What is weathering steel?

Weathering steel refers to a range of steels with a chemical composition that makes them more resistant to atmospheric corrosion compared to other, mild steels. The steel forms a protective layer on its surface under the influence of outdoor weather conditions. CorTen is an example of a weathering steel.


The origins of CorTen

The original weathering steel was developed and patented in 1933 by U.S. Steel under the brand name  Cor-Ten®, deriving it’s name from ‘CORrosion Resistance’ and ‘TENsile Strength’.

It was standardised as a product by the American Society for Testing and Materials (ASTM). 

In more recent years, ‘CorTen’ has become a standard term covering both Cor-Ten® and weathering steels. In general, all weathering steel grades have equivalent corrosion resistant properties, as well as a similar look and feel.

CorTen was originally developed for railroad coal wagons but soon became popular in construction due to being structurally strong and requiring little or no maintenance.

By the 1950s and 60s, it’s strength and industrial beauty made CorTen popular for artistic and sculptural projects. Today, one of the largest users of CorTen is the shipping container industry.

CorTen A and B

The original CorTen was ASTM A242 which is widely known as Type 1 and Type 2, or CorTen A and CorTen B.

  • Type 1 (CorTen A) is available in 2mm – 12mm thick sheets or plates.
  • Type 2 (CorTen B) has the addition of vanadium, making it suited to heavy structural applications. It is generally available in 2mm – 40mm thick sheets or plates.

In Europe, Steel Grade S355JOWP is equivalent to CorTen A and S355JOW is equivalent to CorTen B. Another option, S355J2W, which is also equivalent to CorTen B, is more economical but also fully recyclable.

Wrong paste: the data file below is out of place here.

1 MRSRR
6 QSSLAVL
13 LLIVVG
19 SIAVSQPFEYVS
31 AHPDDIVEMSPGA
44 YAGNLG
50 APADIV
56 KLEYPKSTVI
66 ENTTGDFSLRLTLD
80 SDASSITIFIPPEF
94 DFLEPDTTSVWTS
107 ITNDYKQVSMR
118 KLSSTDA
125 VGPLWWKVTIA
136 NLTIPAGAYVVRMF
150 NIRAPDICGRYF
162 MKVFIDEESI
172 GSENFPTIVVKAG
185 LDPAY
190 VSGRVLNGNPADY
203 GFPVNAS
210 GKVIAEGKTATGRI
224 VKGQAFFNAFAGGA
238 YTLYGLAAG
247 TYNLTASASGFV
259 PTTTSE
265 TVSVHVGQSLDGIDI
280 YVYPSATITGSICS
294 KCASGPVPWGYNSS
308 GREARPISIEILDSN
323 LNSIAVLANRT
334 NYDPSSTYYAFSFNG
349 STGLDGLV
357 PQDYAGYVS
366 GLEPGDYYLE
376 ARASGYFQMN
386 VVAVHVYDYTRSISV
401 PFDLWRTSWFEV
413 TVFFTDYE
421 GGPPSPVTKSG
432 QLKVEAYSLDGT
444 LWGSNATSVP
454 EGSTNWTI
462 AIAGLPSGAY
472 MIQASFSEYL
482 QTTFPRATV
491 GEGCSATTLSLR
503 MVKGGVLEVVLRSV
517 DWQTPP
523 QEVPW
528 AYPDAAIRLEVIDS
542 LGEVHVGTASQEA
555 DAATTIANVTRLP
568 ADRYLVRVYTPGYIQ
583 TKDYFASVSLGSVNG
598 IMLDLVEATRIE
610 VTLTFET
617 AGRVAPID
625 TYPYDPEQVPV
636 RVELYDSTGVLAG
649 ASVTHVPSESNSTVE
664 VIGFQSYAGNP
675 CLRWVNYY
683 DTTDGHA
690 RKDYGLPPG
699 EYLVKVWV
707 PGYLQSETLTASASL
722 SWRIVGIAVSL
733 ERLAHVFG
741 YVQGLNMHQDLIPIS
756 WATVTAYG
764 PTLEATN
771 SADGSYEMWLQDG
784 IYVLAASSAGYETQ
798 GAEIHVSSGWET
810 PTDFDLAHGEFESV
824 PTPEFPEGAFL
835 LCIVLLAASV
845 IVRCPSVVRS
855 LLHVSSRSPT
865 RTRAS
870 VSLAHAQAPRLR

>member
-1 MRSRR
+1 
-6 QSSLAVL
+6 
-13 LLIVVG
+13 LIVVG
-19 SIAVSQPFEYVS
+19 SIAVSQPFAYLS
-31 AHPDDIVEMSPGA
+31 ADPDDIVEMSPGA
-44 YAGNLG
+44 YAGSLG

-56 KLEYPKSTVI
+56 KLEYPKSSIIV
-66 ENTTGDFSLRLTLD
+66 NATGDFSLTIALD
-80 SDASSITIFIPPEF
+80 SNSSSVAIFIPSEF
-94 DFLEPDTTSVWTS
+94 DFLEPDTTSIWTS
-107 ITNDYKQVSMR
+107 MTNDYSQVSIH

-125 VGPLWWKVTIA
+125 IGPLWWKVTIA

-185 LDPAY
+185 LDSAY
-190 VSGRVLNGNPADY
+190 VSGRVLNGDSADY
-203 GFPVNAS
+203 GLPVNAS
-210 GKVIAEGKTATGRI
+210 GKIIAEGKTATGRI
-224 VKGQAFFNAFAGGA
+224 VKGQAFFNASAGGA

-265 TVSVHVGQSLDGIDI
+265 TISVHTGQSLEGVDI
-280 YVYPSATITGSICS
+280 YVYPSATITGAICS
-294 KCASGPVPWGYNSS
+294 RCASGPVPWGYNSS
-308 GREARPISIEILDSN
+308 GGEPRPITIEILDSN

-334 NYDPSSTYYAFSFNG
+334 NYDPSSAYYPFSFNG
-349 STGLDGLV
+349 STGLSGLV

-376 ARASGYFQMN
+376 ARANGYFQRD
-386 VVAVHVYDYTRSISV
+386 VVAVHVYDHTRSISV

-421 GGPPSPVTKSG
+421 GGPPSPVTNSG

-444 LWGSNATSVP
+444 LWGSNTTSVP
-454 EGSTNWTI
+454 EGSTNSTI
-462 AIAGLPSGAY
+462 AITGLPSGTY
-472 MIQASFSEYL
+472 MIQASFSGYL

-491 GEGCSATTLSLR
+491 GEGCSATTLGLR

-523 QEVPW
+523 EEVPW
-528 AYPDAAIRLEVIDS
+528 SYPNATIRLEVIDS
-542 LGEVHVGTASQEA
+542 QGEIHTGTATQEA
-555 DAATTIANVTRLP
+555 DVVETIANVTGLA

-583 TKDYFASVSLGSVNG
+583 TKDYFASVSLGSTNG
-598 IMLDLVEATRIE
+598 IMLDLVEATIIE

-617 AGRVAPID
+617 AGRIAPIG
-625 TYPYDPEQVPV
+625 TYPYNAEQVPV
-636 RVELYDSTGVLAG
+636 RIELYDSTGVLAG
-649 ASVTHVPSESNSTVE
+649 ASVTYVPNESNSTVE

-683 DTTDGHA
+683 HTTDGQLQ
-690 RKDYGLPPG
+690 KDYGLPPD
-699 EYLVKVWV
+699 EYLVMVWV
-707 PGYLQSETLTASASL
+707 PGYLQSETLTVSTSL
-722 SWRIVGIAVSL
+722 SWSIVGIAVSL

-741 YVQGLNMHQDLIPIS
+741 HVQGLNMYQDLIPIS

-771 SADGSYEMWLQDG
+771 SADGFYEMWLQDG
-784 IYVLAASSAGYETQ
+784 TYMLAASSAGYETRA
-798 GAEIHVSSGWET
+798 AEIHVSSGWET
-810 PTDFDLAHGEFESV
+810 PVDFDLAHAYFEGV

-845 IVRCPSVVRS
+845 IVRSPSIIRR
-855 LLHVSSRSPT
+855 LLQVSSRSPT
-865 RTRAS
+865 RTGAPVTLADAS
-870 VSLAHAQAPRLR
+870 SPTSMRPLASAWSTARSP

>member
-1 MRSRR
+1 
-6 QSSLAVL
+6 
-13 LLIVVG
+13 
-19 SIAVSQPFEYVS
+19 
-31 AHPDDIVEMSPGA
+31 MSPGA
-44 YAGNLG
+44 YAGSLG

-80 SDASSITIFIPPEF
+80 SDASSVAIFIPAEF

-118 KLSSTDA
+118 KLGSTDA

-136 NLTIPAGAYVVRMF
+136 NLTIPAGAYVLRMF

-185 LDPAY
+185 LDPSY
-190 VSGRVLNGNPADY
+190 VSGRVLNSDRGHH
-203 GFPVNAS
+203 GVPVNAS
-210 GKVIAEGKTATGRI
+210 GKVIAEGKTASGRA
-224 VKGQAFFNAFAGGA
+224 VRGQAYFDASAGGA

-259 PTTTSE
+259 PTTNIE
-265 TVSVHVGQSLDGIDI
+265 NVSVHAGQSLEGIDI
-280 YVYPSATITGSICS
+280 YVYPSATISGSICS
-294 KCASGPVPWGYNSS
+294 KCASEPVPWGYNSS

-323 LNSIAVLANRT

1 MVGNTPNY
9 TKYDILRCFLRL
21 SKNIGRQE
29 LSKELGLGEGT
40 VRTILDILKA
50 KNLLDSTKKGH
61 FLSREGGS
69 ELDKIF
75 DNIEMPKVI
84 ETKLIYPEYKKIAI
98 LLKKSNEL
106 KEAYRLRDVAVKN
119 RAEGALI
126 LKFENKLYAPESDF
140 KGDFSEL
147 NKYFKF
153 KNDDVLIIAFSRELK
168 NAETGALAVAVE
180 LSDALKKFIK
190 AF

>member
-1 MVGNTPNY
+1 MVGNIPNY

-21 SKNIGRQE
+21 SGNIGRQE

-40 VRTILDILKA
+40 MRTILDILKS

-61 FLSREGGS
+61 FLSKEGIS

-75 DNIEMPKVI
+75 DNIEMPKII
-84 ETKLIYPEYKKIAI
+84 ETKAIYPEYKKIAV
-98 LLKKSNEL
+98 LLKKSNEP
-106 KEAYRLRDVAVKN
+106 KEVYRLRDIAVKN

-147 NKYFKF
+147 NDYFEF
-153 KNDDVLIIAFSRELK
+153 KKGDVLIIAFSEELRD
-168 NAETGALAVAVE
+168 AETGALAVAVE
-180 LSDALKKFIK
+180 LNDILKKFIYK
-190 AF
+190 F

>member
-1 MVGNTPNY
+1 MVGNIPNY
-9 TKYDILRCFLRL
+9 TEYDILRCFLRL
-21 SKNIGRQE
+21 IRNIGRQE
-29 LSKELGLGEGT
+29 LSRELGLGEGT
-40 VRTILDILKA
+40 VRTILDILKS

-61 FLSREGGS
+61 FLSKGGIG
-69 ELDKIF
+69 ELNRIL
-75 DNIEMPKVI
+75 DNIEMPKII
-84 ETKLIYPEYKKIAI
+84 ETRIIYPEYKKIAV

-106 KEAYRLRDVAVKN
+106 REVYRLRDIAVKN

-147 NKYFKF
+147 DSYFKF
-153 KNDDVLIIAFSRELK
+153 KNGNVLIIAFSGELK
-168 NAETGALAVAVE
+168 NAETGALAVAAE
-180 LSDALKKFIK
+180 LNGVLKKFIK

At Kinley, we use all types of Cor-Ten and weathering steel at our in-house Innovation Centre in East Sussex to fabricate our edging systems. 


Manufacturing and weathering

Weathering steel undergoes a hot rolling method during production, which sees the steel being passed between rollers at very high temperatures. During this process, the iron waste material (known as ‘mill scale’) moves to the surface. This leads to rust run off and staining during the early stages of the weathering process.

Once the outer iron waste layer has rusted away, the material has a stable surface with minimal shedding or staining. The process can be accelerated, or the raw material can be ‘pickled’ where an acid treatment is used to remove the mill scale prior to delivery.

Finished look

CorTen steel embraces its surroundings and its final finish depends on the environment where it is installed.

For example, it will appear different in coastal areas as opposed to inland or under tree cover. The beauty of CorTen is the natural inconsistencies in the finish.

However, water pooling and puddling will affect appearance and reduce the life of the material, so this needs consideration during design and installation.

As the steel ages, it will darken in colour.


Example of how the colour can change over time: (Source - The Nippon Steel Corporation).

Benefits of using CorTen

All weathering steels have the rust layer which protects the steel beneath, making them much more corrosion resistant and long-lasting than standard mild steel alloys.

When the initial rusting process is complete, the steel requires little or no maintenance, making it ideal for large scale and high profile projects.

Its make up ensures the material’s strength, yet it remains flexible enabling it to be formed  to create various shaped planters, among other products.

CorTen’s versatility goes beyond its strength and flexibility. It can also be powder-coated in any RAL colour to fit seamlessly into a landscape design.

We carefully choose the materials that we use in all our landscape products to make sure that you have the best quality, hardwearing design, as well as being aesthetically beautiful.


At Kinley, we’ve got you covered.

We can offer our edging products in either untreated steel (ideal for if you are working to a tighter budget) as well as genuine Cor-ten if you are looking for that premium finish to your project.

Unless you are a metallurgist it is very difficult to see any visible differences between mild and weathering steel in its unweathered state.

All CorTen and weathering steel can be supplied with a material certificate that confirms it is genuine. Any steel stockholder who is CE (BS EN 1090-2) approved will be able to supply this documentation.